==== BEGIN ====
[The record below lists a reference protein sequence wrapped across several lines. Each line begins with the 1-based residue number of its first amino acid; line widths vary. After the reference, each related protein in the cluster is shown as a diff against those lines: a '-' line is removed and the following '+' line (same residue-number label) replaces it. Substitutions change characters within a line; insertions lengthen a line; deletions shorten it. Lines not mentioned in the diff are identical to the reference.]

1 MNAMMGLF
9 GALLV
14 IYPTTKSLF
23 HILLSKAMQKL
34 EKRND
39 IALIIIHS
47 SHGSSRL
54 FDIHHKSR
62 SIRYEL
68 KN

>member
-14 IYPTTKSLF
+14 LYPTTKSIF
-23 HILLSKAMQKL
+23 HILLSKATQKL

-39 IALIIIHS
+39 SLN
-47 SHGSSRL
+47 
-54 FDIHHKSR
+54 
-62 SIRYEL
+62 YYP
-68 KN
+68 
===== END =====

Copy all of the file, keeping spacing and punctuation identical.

[The record below lists a reference protein sequence wrapped across several lines. Each line begins with the 1-based residue number of its first amino acid; line widths vary. After the reference, each related protein in the cluster is shown as a diff against those lines: a '-' line is removed and the following '+' line (same residue-number label) replaces it. Substitutions change characters within a line; insertions lengthen a line; deletions shorten it. Lines not mentioned in the diff are identical to the reference.]

1 MNAMMGLF
9 GALLV
14 IYPTTKSLF
23 HILLSKAMQKL
34 EKRND
39 IALIIIHS
47 SHGSSRL
54 FDIHHKSR
62 SIRYEL
68 KN

>member
-14 IYPTTKSLF
+14 LYPTTKSIF
-23 HILLSKAMQKL
+23 HILLSKATQKL

-39 IALIIIHS
+39 SLN
-47 SHGSSRL
+47 
-54 FDIHHKSR
+54 
-62 SIRYEL
+62 YYP
-68 KN
+68 